“Phantom powering” is the most common way to power a microphone. The technique supplies 48 V provided through two 6.81-kΩ resistors in a differential input line.1 This idea explains an improved way to use phantom power to run ultrasound microphones requiring long cables.
Typically, the microphone should incorporate a signal-splitting circuit—dc blocking capacitors or a transformer—to separate the phantom power from the audio signals. The capacitors/transformer pass the audio on the differential pair while blocking dc power. The designer must select components that do this without degrading the audio signal.
Another approach used in variations for some time now, the Shoeps circuit (Fig. 1), employs the 6.81-kΩ resistors—Rf1 and Rf2—as load resistors for direct-coupled emitter followers with pnp transistors Q2 and Q3.2 The input amplifier stage uses a JFET (Q1) with a very high input impedance.
The input stage not only acts as an impedance converter for the cartridge, it also performs phase-splitting, turning the input signal from the cartridge into two paraphase outputs. The output stages act as current amplifiers with a unity voltage gain.
Blocking capacitors C5 and C6 are placed between the outputs of the impedance converter and the inputs of the voltage followers. Because of the high input impedance of the voltage followers, the value of these capacitors is small, so quality film capacitors can be used.
However, using a voltage follower with a current-setting resistor has a limitation: asymmetrical transient response with a capacitive load. A long cable creates a load capacitance that will charge slowly through the current-setting resistor and discharge fast through the pnp device.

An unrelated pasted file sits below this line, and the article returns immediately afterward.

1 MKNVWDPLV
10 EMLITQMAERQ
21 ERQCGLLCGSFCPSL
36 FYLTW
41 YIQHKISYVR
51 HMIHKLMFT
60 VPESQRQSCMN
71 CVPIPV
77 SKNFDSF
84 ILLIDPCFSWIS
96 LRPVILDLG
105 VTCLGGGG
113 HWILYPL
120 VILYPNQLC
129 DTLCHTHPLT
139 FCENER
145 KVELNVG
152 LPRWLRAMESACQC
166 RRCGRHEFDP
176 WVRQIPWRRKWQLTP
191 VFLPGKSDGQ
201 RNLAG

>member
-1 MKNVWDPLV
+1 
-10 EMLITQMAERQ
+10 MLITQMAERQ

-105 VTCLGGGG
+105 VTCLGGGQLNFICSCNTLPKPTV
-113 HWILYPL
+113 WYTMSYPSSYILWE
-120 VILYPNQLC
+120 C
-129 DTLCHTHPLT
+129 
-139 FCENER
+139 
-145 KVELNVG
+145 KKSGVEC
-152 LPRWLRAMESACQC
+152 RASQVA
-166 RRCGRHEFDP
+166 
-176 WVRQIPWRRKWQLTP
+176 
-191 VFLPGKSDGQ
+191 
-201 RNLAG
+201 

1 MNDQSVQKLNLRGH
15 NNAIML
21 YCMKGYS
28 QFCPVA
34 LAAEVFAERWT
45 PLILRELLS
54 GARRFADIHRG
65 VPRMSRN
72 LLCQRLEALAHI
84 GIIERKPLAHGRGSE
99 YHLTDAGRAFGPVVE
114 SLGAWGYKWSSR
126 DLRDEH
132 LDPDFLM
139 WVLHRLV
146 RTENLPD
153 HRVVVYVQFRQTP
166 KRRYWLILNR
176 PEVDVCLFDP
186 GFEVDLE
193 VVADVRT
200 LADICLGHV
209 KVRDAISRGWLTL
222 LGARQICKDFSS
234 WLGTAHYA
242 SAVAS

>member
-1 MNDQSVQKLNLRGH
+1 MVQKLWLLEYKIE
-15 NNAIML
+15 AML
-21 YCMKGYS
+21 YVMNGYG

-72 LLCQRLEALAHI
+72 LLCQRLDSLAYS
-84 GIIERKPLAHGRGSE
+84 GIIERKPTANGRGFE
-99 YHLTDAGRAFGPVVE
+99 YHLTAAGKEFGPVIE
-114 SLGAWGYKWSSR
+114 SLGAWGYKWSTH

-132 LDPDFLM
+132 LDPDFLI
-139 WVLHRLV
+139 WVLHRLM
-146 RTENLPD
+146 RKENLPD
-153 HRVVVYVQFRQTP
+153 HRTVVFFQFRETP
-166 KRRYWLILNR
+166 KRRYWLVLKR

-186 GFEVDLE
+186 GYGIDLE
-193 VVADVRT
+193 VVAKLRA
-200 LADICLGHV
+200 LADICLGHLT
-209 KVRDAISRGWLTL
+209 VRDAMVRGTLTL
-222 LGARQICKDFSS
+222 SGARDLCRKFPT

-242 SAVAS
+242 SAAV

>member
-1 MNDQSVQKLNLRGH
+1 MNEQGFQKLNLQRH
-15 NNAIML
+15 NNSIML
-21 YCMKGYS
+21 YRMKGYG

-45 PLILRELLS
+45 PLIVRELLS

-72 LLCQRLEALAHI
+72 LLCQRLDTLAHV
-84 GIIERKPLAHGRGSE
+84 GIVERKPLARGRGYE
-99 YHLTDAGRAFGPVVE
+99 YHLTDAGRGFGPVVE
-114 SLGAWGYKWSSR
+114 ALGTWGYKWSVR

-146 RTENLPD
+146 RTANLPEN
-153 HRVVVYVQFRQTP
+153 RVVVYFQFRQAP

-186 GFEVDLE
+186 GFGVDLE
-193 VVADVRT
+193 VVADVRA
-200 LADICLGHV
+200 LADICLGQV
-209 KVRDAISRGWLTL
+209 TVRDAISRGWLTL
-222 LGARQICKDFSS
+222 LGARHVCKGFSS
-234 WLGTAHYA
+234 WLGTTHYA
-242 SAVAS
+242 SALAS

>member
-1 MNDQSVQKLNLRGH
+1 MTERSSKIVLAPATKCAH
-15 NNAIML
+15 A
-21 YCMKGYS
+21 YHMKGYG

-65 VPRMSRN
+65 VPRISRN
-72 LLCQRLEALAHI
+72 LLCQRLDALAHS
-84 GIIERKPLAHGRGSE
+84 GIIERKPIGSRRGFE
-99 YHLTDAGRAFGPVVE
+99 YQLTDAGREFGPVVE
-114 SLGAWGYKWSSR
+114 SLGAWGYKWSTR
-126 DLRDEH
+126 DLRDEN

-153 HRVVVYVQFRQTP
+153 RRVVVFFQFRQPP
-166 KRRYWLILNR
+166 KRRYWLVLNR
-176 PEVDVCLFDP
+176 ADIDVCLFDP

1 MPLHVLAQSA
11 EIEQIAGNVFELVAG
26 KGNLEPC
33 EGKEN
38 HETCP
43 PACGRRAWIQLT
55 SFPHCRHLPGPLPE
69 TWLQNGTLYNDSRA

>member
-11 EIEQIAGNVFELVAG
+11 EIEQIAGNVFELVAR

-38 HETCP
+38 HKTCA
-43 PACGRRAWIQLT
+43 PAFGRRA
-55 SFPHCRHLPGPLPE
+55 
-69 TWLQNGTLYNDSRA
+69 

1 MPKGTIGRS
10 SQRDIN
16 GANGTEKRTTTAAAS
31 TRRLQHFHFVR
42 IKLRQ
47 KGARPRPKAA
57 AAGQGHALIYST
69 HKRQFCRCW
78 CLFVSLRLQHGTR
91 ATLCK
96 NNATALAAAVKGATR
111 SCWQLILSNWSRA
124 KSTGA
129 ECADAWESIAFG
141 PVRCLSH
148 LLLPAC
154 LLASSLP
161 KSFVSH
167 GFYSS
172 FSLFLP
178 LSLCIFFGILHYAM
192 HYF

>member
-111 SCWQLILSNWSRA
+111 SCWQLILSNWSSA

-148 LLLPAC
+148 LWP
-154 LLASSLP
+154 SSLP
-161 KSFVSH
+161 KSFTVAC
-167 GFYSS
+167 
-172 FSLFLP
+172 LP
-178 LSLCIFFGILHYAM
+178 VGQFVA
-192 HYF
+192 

The average current through each 6.81-kΩ resistor is about 4 mA. This current will charge cable capacitance (C21 + C23) at the rate of (4 mA)(C21 + C23). So, an input sine wave with amplitude Vp would be output as a triangle-wave if the frequency is greater than (4 mA)(C21 + C23)/2π Vp.
The addition of npn emitter followers Q4 and Q5 speeds up the charging of the cable capacitance, eliminating this slew-rate limiting and lowering total harmonic distortion (THD). Figure 2 compares the two techniques. The square nonlinearity of the impedance converter JFET causes the gradual rise of distortion with the input amplitude.
1. IEC 61938 Audio, Video, and Audiovisual Systems—Interconnections and Matching Values—Preferred Matching Values of Analogue Signals, clause 7.4
2. J. Wuttke, Mikrofonaufsatze, Schalltechnik Dr.-Ing. Schoeps, 2000, p. 83; www.schoeps.de/D-2004/PDFs/Mikrofonbuch_komplett.pdf